Peptide Property Calculator

Three to One Letter Converter:
Pull down the menu to view the 3 to 1 conversion.1
Enter Peptide Sequence in Box (use one letter code)
Hydropathy Plot Window size:
Length: Residues... Molecular Weight: g/mol
Extinction Coefficient: cm -1 M-1
Approximate Volume: A3
Three letter code:

To use this calculator, you must be using Netscape 2.0 or later
or Internet Explorer version 3.0 or later, or another Javascript-capable browser
This page was written in Javascript.

Hydropathy Plot

Hydropathy plots allow for the visualization of hydrophobicity over the length of a peptide sequence. A hydropathy scale which is based on the hydrophobic and hydrophilic properties of the 20 amino acids is used. A moving "window" determines the summed hydropathy at each point in the sequence (Y coordinate). These sums are then plotted against their respective positions (X coordinate). Such plots are useful in determining the hydrophobic interior portions of globular proteins as well as determining membrane spanning regions of membrane bound proteins.
In this calculation the window size has is variable, allowing the user to change the sensitivity of the calculation. Smaller windows result in "noisier" plots than do larger windows. Window sizes between 7-11 residues were found by Kyte and Doolittle to maximize the information content of the plots. It is advised that the peptide length should be greater than double the window size to get any useful information from the Hydropathy plot.
Reference:Kyte and Doolittle Jol Mol. Bio. (1982) 157 105-132.

Extinction Coeffient

UV spectrophotometry is a useful tool for determining protein concentration in a solution. In order to take advantage of this method one needs an accurate measure of the protein of interest's extinction coefficient (molar absorbtion coefficient). Assays that have been used include dry weight calculations, spectral methods, and colorimic techniques ( Bradford and Lowry assays). These methods work well but require a fairly large amount of protein, yet modern protein sequencing methods allow us to use sequence data to determine extinction coefficients.
The primary assumption is the spectral contributions of the tyrosine, tryptophan and cystine at 280 nm do not differ significantly in the native form of the protein, relative to the denatured form. The calculation is based on the Edlehoch model in which proteins are examined in a 6M guanidinium hydrochloride (Gdn-HCl) denaturing solution which allowed for matching of native to denatured forms. Another assumption is that the protein contains no other chromophores (thus those proteins containing prothetic groups absorbing UV and visible portions of the spectrum can't be measured using this calculation).

The calculations is as follows:
EM,Gdn-HCl=aEM,Tyr + bEM,Trp + cEM,Cys

Where a,b,c are the number of tyrosine, trytophan and cystine residues per mole of protein and Eresidue are the molar extinction rated of the residue at the wavelength used (280 nm). To get the extinction coefficient of the native protein Beer's law is used:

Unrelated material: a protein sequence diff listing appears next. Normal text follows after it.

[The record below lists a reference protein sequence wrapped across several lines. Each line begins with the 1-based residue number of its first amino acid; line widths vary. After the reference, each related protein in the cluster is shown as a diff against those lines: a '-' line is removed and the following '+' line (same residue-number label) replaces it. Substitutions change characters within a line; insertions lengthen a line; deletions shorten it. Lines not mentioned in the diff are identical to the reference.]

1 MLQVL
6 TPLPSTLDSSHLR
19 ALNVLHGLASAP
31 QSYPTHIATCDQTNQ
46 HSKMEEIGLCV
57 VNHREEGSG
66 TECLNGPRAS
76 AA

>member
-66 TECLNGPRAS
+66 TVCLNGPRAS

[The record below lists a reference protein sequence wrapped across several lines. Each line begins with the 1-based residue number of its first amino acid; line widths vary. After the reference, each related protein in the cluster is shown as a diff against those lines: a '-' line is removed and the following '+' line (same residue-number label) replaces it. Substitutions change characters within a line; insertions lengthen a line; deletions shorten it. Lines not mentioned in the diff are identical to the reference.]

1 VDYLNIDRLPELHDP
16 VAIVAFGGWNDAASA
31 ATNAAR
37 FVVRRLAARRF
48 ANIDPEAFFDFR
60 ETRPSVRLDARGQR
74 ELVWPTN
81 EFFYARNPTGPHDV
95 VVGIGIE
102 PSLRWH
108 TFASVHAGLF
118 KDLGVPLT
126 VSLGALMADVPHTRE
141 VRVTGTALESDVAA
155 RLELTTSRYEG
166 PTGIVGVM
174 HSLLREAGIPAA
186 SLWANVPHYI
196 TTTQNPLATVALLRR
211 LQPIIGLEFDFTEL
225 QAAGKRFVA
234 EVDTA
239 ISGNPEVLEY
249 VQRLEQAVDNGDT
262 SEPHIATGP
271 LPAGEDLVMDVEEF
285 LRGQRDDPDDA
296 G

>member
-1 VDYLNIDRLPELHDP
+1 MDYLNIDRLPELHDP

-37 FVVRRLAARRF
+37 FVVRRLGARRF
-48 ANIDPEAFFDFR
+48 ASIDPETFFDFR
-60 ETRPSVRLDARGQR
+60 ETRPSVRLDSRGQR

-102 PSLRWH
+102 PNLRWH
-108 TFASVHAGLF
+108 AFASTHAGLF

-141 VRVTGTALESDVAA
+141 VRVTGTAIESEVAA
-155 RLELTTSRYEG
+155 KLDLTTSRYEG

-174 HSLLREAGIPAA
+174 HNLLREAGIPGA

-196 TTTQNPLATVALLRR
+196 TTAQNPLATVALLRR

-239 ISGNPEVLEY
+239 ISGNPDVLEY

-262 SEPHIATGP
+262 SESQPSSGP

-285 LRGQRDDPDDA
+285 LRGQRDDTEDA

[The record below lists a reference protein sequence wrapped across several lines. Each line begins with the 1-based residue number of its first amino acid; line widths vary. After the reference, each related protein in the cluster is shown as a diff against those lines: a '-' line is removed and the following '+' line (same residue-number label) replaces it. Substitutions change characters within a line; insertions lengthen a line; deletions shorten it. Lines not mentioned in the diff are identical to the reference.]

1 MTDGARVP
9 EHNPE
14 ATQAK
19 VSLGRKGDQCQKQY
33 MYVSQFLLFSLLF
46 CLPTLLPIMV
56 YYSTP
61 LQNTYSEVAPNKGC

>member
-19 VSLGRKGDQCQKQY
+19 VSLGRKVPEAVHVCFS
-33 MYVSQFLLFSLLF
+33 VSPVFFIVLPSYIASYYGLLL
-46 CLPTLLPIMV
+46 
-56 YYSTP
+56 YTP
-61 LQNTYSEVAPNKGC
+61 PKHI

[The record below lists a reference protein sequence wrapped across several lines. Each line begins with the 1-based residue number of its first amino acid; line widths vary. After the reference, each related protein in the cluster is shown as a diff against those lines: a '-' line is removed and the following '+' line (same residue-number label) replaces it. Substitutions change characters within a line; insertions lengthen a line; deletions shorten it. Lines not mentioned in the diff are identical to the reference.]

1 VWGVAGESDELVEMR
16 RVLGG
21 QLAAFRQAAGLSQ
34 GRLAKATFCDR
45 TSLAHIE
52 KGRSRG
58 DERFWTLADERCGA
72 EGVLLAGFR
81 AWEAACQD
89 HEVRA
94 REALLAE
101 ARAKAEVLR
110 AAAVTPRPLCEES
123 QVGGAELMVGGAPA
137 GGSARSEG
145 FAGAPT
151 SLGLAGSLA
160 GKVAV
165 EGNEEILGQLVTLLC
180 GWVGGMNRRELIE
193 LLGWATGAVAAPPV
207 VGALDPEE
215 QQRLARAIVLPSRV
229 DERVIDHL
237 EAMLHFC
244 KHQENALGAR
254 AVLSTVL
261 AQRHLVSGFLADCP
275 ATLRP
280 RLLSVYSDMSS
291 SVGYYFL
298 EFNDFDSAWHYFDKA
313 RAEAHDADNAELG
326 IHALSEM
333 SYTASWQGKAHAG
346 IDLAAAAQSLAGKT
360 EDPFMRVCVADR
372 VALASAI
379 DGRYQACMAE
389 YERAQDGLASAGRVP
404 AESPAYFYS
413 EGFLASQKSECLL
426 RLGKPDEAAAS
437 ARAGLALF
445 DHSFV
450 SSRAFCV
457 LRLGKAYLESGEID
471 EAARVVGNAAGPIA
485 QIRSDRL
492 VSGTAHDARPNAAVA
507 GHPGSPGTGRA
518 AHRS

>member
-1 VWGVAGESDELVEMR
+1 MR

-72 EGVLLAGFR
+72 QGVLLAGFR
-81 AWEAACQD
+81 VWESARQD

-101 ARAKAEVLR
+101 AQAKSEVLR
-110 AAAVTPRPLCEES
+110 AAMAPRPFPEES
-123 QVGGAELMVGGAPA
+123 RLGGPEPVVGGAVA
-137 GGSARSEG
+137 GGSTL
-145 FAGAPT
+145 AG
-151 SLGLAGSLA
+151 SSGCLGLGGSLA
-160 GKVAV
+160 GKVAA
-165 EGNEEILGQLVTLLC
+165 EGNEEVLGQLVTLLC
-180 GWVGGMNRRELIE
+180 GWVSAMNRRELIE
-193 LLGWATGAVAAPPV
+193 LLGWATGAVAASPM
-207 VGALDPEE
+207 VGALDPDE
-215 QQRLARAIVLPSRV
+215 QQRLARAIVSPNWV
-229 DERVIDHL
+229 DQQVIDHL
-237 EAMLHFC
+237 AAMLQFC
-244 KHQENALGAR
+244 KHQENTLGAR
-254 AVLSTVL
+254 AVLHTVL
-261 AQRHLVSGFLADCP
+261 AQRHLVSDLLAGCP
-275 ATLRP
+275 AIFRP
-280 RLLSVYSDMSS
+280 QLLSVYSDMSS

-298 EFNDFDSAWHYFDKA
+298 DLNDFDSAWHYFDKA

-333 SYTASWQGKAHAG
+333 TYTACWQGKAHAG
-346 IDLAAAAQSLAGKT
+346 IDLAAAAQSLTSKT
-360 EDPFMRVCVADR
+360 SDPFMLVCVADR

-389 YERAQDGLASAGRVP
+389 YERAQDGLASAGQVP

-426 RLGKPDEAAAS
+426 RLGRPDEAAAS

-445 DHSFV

AbsGdn-HCl/EM,Gdn-HCl= CDen

which is equivalent to that of the native protein
Absnat/Enat= Cnat
since the experimental conditions set the concentrations of both the denature and native form equal. Thus combining the equations above allows one to obtain the extinction coefficient of the native form:
Reference:Gill and von Hipple Anal Biochem 182,319-326 (1989)
Extinction Coefficients at 280nm

ResidueMoles-1 cm-1
Trp 5690
Tyr 1280
Cys 120
In 6.0 M guanidium hydrochloride, 0.02 M phosphate buffer, pH 6.5.
Reference:Gill and von Hipple Anal Biochem 182,319-326 (1989)


A peptide's volume can be estimated from the molecular weight of the peptide and an average protein partial specific volume. The partial specific volume of a protein is ratio between it's volume and molecular weight.
The average of experimentally determined partial specific volumes for soluble, globular proteins is approximately 0.73 cm3/g (average of experimental values from 13 soluble proteins). This value varies from protein to protein, but the range is rather narrow, between 0.70 and 0.75 cm3/g.

The simple calculation starts from
0.73 cm3/g x 1024A/cm3 x molecular weight g/mole
6.02 x 1023 molecules/mole

and results in a protein volume of approximately:
(1.21 x MW) A3/molecule

This provides a reasonable estimate for general uses. A recent reference concerning partial specific volumes is: Harpaz, Gerstein and Chothia (1994) Structure 2, 641-649 (issue of July 15).

Amino Acid Table

Amino Acid 3-Letter Code 1-Letter Code Molecular Weight1 Hydropathy2
Alanine Ala A 89.09 6.3
Cysteine Cys C 121.16 7.0
Aspartate Asp D 133.10 1.0
Glutamate Glu E 147.13 1.0
Phenylalanine Phe F 165.19 7.2
Glycine Gly G 75.07 4.1
Histidine His H 155.16 1.3
Isoleucine Ile I 131.18 9.0
Lysine Lys K 146.19 0.6
Leucine Leu L 131.18 8.2
Methionine Met M 149.21 6.4
Asparagine Asn N 132.12 1.0
Proline Pro P 115.13 2.9
Glutamine Gln Q 146.15 1.0
Arginine Arg R 174.20 0.0
Serine Ser S 105.09 3.6
Threonine The T 119.12 3.8
Valine Val V 117.15 8.7
Tryptophan Trp W 204.23 3.6
Tyrosine Tyr Y 181.19 3.2
Asaragine or Aspartic acid  Asx B 132.61 1.0
Glutamine or Glutamic acid Glx Z 146.64 1.0
Molecular Weight notes:
The molecular weights above are those of the free acid and not the residue , which is used in the claculations performed by the Peptide Properties Calculator. Subtracting an the weight of a mole of water (18g/mol) yields the molecular weight of the residue. The weights used for Glx and Asx are averages.

Hydropathy Notes:
Hydropathies listed above were taken from the Hydropathy scale derived by Kyte and Doolittle Jol Mol. Bio. (1982) 157 105-132.

Adam Chazan
e-mail and PH entry.
Center for Biotechnology
Northwestern University
Evanston, IL 60201
Peptide Calculator version 1.00 (Chazan)